An effective and strong needs statement must resonate logically in a funder’s mind. The use of quantitative information, made up of the most recent, relevant, and local data you can find, provides an overview and snapshot of your community. Numbers, data, and statistics can paint a picture and tell an important part of the story in underlying the need for your specific solution. For example, it is very different to say that “many youth in Middlesex County find themselves unemployed,” than it is to write that “based on December 2016 stats, 12.5% of youth in Middlesex County aged 16 to 29 find themselves unemployed or underemployed compared to 9.5% in the surrounding counties.” The use of recent and relevant data reveals a much clearer picture of the problem.

By using comparative statistics, a grant writer could show the growing unemployment trend in the area by highlighting the increase in youth unemployment over the past 12 months, or could compare the unemployment rate in other counties in proximity. Use the data to demonstrate the need and the urgency of the problem.

Also Consider: As mentioned earlier, it is important for the data to be recent, relevant, and local. Using municipal data compared to national data will provide a clearer idea of the real problem in your specific community. Incorporating data from 2015 will hold more weight than sourcing statistics from 1999. The more focused the research is on the specific problem in your community, the more a funder will understand the true impact their investment can make.

3. Connect With The Heart

As much as funders will want reliable data and concrete logic in a needs statement, they are also human beings with authentic emotions. Make sure a funder understands the reality of the situation and how the problem in the community is impacting real people. Make it legitimate by telling a story or two. Use qualitative information from surveys, interviews, and ongoing interaction with clients and community members to share testimonials that relate to the heart and soul of the people you wish to serve and the problem that needs to be overcome.

Also Consider: Your needs statement needs a balance of qualitative and quantitative data. Don’t think that by simply pulling at a funder’s heartstrings your proposal will move to the top of the list. Be honest about the challenges your target audience is facing, but not at the expense of their dignity and value. Be prepared to show a funder a glimpse of the community you serve and the impact that will be made.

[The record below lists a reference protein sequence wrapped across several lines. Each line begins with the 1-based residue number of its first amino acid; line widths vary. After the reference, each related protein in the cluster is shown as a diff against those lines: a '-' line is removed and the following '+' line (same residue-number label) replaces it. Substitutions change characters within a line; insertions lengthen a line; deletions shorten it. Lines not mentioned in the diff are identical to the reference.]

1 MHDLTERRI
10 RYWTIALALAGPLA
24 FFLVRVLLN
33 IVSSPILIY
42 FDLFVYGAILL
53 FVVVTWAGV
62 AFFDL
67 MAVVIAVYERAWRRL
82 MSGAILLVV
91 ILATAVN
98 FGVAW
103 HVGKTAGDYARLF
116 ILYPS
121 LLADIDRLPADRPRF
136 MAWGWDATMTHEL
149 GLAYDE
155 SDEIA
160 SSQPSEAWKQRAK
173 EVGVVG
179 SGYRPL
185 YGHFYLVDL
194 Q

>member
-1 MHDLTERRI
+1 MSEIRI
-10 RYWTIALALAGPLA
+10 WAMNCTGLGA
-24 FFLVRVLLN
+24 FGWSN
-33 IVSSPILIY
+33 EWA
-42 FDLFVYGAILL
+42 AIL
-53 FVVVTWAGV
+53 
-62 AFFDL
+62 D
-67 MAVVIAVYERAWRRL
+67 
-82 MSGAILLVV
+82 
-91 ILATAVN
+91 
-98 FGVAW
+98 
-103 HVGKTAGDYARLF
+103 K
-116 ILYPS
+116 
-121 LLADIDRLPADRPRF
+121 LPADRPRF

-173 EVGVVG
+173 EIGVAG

4. Highlight The Hurdles

One of the final pieces to include in a needs statement is a clear identification of the hurdles or challenges to addressing the problem. In your writing, leave some room in the overall statement to describe the gap that exists between the current state of the community and what the community would be in the future if solutions were implemented. You might also take the opportunity to feature some of the barriers that have prevented resolution of the problem in the past.

Also Consider: It is important for the funder to understand there is a sense of urgency related to the identified gap in your community. As you write, be sure to answer the question, “What happens if we don’t run this program now?” If the funder feels like your solution can wait, or that the need does not demand an immediate response, they will often seek other investments that do require funding immediately.

A Few Final Thoughts

If your grant proposal does not have a compelling need, it is likely that you don’t have a compelling project… or at least that’s what a funder might believe. Take the time to conduct strong research in order to present unmistakable data and profound stories of real people to establish the focus and rationale for your proposal.

Make sure your needs statement sets the tone for the rest of your proposal and provides the opportunity to demonstrate that a critical need exists in your community and that your organization’s solution will make a difference.

2 replies

Trackbacks & Pingbacks

  1. […] proposal will solve is referred to as a problem statement for grants. The problem statement or needs assessment is another name for the statement of […]

Comments are closed.